The same hull but with a new design for the deck and interiors. What is below the waterline delivers performance and stability, what is above provides comfort and versatility
by Niccolò Volpati
Raise your hand if you think that if a boat keeps the same hull, it can’t change very much. Libeccio 11 WA is proof that you would be wrong. The hull is the same as what was designed fifteen years ago. So why change the boat? It is a fishing boat that has fully shown that it works well, and there is no need to have different water lines. The aim of the yard, however, is to win over new owners and so not just people who are looking for a classic gozzo fishing boat. That is why Valerio Rivellini has created a modern boat and only worked on the superstructure. On deck, the colour and materials have played a decisive role. There is plenty of wood and steel and they add a touch of elegance without disrupting the classic set-up of this type of boat. Then there are the pastel colours of the fabrics that create a more modern image. The overall outcome is, I would say, pleasant and well thought out.
The design by Rivellini is unusual, but never out of place. It pushes the boundaries but never goes beyond the limits of good taste. All in all, it gets noticed and appreciated. Furthermore, the utilisation of the space on the deck has been optimised. Thanks to fold-down backs, the sofas can quickly be converted into a large sun pad area.
The presence of the T-Top means that the bridge area can be protected, without becoming too cumbersome. There is protection from the sun where required, and clear areas fore and aft. Proof of the fact that they have got the most out of the space available comes from having a tender garage, which is distinctly rare for a boat with a length overall of 11.5 metres. This is also because below decks, as well as the engine room and the tender garage, there are also two cabins. The main one is located under the deckhouse and has excellent headroom. The deckhouse isn’t that high and doesn’t change the classic gozzo lines, but despite that, the height in the cabin is nevertheless more than comfortable.
A MODERN AND FUNCTIONAL DESIGN. THE DECK SET-UP IS VERSATILE AND THE SOFAS CAN QUICKLY BE CHANGED INTO SUN PADS. THE BRIDGE AMIDSHIPS HELPS GET AROUND ON BOARD.
Going forward, the height is reduced, but that is where the bedhead is located, so it isn’t a problem. Light comes in through the portholes and hatch on the deckhouse. The bathroom is welcoming, as is the linear kitchen located on the port side. The second cabin, however, is more limited in size. What you don’t see, but has been significantly changed, is the production method. All Mimì boats are made in infusion and are no longer laminated by hand. That means they have been able to keep the displacement down, and a boat like the Libeccio 11 WA comes in weighing a couple of tonnes less than something similar built using traditional construction techniques.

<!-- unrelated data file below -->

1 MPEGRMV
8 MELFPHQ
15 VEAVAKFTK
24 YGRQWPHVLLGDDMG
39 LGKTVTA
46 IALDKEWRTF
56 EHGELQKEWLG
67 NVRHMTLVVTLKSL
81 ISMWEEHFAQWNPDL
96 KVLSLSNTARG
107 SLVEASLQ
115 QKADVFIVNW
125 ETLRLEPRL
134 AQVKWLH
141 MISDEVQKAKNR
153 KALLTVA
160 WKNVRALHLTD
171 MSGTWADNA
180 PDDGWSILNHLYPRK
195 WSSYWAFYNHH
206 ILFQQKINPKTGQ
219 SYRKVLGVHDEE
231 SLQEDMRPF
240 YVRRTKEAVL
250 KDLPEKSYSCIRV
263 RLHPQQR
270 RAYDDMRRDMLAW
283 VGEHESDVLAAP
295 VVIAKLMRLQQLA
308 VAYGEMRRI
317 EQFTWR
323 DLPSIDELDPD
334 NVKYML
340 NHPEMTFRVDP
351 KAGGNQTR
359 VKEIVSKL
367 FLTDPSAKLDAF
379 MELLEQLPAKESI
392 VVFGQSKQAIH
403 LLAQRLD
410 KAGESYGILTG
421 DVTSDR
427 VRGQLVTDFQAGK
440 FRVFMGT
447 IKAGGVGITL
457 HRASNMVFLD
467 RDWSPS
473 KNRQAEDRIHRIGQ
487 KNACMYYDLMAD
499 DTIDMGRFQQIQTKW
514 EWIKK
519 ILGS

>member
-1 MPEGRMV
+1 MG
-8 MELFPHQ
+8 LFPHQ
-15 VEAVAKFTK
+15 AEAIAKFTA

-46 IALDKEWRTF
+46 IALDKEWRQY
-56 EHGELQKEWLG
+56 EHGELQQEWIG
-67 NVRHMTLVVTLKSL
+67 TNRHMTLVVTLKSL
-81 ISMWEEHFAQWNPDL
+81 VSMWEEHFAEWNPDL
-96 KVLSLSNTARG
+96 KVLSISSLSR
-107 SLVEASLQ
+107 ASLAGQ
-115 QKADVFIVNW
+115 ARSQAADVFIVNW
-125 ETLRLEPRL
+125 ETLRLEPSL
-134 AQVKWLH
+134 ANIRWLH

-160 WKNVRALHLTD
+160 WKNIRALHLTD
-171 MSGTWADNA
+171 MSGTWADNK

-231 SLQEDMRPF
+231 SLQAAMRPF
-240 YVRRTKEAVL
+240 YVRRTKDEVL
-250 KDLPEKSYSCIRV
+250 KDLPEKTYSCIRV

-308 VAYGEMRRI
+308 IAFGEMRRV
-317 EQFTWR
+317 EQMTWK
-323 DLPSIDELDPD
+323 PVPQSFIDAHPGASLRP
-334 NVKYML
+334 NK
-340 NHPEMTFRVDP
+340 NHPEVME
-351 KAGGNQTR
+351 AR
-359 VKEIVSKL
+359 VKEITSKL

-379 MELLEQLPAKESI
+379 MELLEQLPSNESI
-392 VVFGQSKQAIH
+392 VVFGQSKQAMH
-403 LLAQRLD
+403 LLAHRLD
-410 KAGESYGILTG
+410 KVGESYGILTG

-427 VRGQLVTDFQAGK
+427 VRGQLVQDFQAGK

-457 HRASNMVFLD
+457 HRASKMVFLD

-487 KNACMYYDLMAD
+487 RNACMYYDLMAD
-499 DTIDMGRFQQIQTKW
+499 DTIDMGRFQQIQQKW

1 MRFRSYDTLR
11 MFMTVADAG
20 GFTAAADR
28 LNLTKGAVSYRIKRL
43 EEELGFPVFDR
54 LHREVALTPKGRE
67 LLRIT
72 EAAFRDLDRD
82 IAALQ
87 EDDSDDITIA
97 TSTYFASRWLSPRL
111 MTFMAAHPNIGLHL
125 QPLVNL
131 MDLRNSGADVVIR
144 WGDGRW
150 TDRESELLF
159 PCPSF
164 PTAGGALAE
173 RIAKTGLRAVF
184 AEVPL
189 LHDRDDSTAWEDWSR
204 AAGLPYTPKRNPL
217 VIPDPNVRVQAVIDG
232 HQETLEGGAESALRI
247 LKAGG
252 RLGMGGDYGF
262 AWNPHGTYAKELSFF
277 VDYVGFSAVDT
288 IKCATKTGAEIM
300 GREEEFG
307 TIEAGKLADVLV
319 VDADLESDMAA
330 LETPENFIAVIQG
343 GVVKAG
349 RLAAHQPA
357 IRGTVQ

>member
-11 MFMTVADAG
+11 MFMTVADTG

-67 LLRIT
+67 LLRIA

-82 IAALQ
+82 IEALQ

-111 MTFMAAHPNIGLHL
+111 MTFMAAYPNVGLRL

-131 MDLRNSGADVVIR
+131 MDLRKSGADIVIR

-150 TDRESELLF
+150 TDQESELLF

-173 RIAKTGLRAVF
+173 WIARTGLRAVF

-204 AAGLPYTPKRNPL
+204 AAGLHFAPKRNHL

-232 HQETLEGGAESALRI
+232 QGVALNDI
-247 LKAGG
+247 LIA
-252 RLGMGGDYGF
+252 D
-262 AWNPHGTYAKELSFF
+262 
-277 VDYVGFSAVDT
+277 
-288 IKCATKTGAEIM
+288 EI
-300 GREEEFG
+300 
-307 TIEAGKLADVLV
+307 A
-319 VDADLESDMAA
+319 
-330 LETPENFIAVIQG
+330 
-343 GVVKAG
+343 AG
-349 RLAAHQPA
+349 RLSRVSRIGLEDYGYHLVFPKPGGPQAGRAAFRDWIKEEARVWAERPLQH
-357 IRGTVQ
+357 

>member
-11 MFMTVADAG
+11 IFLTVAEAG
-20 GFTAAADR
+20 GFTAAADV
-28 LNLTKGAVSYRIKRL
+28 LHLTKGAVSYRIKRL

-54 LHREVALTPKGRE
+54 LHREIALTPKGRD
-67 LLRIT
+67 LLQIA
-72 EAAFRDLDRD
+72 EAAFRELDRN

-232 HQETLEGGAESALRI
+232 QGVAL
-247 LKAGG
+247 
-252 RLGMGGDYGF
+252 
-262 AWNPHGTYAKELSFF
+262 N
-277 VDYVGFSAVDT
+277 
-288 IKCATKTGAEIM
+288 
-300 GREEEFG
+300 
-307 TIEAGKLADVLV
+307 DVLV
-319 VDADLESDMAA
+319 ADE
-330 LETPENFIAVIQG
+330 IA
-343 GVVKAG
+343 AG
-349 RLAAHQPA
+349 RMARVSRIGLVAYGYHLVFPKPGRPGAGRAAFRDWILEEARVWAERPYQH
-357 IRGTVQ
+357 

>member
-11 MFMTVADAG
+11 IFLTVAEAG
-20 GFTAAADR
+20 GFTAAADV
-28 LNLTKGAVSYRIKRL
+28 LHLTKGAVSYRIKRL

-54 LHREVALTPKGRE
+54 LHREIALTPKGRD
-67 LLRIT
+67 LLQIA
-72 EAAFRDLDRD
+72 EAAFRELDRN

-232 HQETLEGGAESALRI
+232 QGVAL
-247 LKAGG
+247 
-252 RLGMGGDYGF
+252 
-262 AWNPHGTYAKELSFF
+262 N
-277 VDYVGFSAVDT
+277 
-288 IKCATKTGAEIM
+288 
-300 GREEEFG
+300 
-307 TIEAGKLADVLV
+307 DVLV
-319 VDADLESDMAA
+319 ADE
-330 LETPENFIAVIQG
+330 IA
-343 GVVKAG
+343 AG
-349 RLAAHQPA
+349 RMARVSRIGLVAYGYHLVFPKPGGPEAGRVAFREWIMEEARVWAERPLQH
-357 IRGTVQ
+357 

Less weight also means that less powerful engines are needed, or you get better performance out of the same ones. There are two 250-horsepower Yanmars with V-Drive, and the resulting performance is not that of a traditional gozzo. It planes at twelve knots, but above it gets up to nearly thirty at top speed. That is surprisingly fast, and something you can do without using an excessive amount of fuel. You just need 31 litres per hour in total to plane, and at 29.7 knots that figure is 96.5 litres. The litres per mile figure confirms the snapshot number. From planning minimum to top speed, you go from 2.6 to 3.2 litres per mile. You can comfortably cruise at twenty knots while just using fifty or so litres for both engines. These are numbers that were very different before the yard introduced the infusion process.
And the performance is convincing not just in terms of data. The feeling at the helm is one of complete safety. The hull of the Libeccio 11 is always stable and fairly manageable despite the onboard motor. The choice of the V-Drive means that the engine is as far aft as possible. You gain space inside and move the weight back. The feeling of stability when underway probably comes from that design decision. The Libeccio 11 seems to sit on the water well, without ever getting into difficulty when going through waves, and is sure of itself in holding course. It is not a boat that has been designed to zig-zag between buoys with continuous and sudden changes in course, but it does nevertheless give a feeling of control. So, you just need to steer it normally, and it responds well. There is no lack of possibilities, not least because the spread of possible cruising speeds is distinctly broad.
The T-Top means that the bridge area can be protected, without becoming too cumbersome.
Even though it has a modern style, the Libeccio 11 can use displacement mode, like a traditional gozzo fishing boat, and thus save fuel. At eight knots, for example, the litres per hour overall figure is 10.5, and the range extends to as much as 361 nautical miles. And then there are all the speeds with the hull out of the water, from planning minimum to top speed. The two perfect speeds are, I would say, 20 and 25 knots. The former is for calm sailing: no issues on the waves, and low fuel consumption. The second is if you need to get somewhere, like when you have to get back to port when weather conditions change quickly.
Rivellini Yacht Design Studio
LOA 11.00m • Length 9.40m • Maximum beam 3.50m • Displacement 7,000 kg • Fuel tank volume 470 l • Water tank volume 250 l
2x4LV250 Yanmar • Outlet mechanical power 184 kW (250 hp) • 4 cylinders • Swept volume 2.75 l • Maximal rotational speed 3800/min • Bore&Stroke 92mm x 103.6mm • Dry weight 334 kg
CAT B – 12 people
295,000€ (May 2023)
(Mimì Libeccio 11 WA, a contemporary classic – Barchemagazine.com – May 2023)